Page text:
Over the past decade, producer Lynda Obst gradually realized she was working in a Hollywood that was undergoing a drastic transformation. Read more...
Over the past decade, producer Lynda Obst gradually realized she was working in a Hollywood that was undergoing a drastic transformation. The industry where everything had once been familiar to her was suddenly disturbingly strange.
Combining her own industry experience and interviews with the brightest minds in the business, Obst explains what has stalled the vast moviemaking machine. The calamitous DVD collapse helped usher in what she calls the New Abnormal (because Hollywood was never normal to begin with), where studios are now heavily dependent on foreign markets for profit, a situation which directly impacts the kind of entertainment we get to see. Can comedy survive if they don't get our jokes in Seoul or allow them in China? Why are studios making fewer movies than ever--and why are they bigger, more expensive and nearly always sequels or recycled ideas?
Obst writes with affection, regret, humor and hope, and her behind-the-scenes vantage point allows her to explore what has changed in Hollywood like no one else has. This candid, insightful account explains what has happened to the movie business and explores whether it'll ever return to making the movies we love--the classics that make us laugh or cry, or that we just can't stop talking about.
Publishers Weekly® Reviews
- Reviewed in: Publishers Weekly, page .
- Review Date: 2013-07-08
- Reviewer: Staff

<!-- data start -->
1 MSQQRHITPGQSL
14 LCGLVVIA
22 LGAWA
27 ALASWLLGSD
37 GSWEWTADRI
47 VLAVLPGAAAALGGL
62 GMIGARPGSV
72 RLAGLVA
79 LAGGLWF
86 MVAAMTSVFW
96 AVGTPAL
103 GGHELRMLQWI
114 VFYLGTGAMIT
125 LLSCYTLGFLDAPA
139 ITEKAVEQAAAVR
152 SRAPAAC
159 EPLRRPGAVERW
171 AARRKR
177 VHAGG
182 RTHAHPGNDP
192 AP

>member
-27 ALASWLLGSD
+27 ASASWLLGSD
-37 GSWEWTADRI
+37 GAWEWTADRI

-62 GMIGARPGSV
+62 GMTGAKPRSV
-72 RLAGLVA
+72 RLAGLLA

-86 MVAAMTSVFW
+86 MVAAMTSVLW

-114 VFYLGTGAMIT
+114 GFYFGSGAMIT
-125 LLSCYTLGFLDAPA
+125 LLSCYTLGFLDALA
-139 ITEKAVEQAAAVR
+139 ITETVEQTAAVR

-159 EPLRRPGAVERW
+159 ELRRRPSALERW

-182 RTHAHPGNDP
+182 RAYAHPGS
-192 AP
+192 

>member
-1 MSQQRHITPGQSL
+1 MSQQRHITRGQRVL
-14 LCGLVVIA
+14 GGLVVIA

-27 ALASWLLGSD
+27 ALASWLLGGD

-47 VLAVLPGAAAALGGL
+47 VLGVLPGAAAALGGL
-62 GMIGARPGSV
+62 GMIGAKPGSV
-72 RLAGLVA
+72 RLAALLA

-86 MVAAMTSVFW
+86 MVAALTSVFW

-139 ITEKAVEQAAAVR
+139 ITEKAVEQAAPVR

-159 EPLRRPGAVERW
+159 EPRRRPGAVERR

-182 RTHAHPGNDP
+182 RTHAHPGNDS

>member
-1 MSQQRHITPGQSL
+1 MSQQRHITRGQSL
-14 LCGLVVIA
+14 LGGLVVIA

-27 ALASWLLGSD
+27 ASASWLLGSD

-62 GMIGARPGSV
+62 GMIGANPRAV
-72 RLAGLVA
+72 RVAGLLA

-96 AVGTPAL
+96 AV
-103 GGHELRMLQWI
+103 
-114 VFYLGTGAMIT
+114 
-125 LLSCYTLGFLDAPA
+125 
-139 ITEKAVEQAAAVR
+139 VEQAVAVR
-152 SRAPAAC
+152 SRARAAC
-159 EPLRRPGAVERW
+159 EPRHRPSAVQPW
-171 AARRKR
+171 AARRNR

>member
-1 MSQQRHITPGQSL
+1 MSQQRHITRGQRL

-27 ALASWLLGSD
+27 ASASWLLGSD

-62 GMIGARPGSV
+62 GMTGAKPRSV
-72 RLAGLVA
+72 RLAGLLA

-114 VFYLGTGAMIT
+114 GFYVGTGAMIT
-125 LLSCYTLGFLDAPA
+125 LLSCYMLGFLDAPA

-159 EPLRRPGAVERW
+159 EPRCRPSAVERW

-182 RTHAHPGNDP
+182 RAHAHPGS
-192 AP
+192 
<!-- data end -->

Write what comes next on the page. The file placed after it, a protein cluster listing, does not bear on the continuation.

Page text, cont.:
In this must-read on the ever-evolving movie industry, Obst (Hello, He Lied) examines how Hollywood has transitioned from what she calls the Old Abnormal to the New Abnormal ("because Hollywood...is never actually normal"). A producer known for her involvement in movies like Sleepless in Seattle, The Siege, and The Fisher King, Obst shares trivia, personal experiences, and second-hand anecdotes to explain how and why the entire movie-making system has changed. From the death of the DVD market, to the meteoric rise of the marketing department's influence, from the growing involvement of international partnerships to social media, she dissects the business. Though she occasionally gets bogged down in dry, technical moments, her narrative is otherwise accessible and entertaining. She conveys an oft-bemused air of exasperation, amusement, and world-weary frustration as she chronicles her experiences, transitioning from a movie producer whose projects can no longer get a greenlight in the New Abnormal, to a television producer for shows like Hot in Cleveland. Obst pulls back the curtain on an industry built on lies and illusion, allowing readers to get in on the ongoing joke. Agent: Sloan Harris, International Creative Management. (June)